Sweet Aswang

Fiction - Horror
126 Pages
Reviewed on 10/09/2017
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    Book Review

Reviewed by Jack Magnus for Readers' Favorite

Sweet Aswang is a horror novel written by Anthony Hains. Spencer had given up on the idea of getting to sleep and was studying the vacation links his uncle had suggested for their next adventure when, suddenly, he felt compelled to go outside and follow the odd noise he heard. It was a strange sound, a clicking noise like the sound of a dentist tapping on your tooth, but his discomfort had started several days before that. He felt odd, on edge, and his blood sugar levels had remained obstinately out of control despite his careful attention to counting carbs, frequently testing and meticulously monitoring his insulin dosages. His mom and dad seemed to think he was to blame for the surges, drops and spikes, and his dad could get pretty rough about it. Spencer quietly left his bedroom and went downstairs to the front door, and he noticed that the sound was still out there, albeit fainter than before. He opened the door and, for a moment, saw something that shouldn’t have been possible. Chloe, the girl next door, had happened to be out there as well, and she saw it also. The next day, when they heard about the horrific murders that had taken place in the Hoffman house the night before, they began wondering just what it was they saw.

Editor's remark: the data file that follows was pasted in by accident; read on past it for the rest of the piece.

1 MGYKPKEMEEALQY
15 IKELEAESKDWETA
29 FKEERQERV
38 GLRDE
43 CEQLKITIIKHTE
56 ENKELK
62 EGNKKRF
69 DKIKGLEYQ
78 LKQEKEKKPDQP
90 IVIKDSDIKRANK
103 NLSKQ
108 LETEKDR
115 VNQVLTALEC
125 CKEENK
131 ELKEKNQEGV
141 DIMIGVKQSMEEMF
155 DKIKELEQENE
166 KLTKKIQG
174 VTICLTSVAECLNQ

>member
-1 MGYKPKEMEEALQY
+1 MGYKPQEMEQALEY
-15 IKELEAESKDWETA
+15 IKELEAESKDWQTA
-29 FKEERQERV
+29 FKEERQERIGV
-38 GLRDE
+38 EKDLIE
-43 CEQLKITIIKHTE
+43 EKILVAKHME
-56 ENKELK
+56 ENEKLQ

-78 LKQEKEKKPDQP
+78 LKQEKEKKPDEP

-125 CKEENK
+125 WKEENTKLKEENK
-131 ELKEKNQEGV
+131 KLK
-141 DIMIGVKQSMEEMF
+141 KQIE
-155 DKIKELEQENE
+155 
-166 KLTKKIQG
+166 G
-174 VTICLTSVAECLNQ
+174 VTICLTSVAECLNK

Anthony Hains’ horror novel, Sweet Aswang, is a taut and chilling coming of age story about two young teens who are trying to learn to live with newly diagnosed Type 1 Diabetes. Both are finding their blood sugar levels fluctuating despite their best efforts, and both can see the monster that seems intent on destroying lives in their town. I got a new appreciation for and insights into the efforts kids have to make in order to stay healthy after developing Diabetes -- things that most of us take for granted. Hains adroitly merges that condition shared by Chloe and Spencer into the plot of his tale, and the result is an original and exciting horror story. His characters are well-defined, and I especially appreciated the mention of the adventure trips shared by Uncle Theo and Spencer, which had become so valued a tradition for both of them. Sweet Aswang is most highly recommended.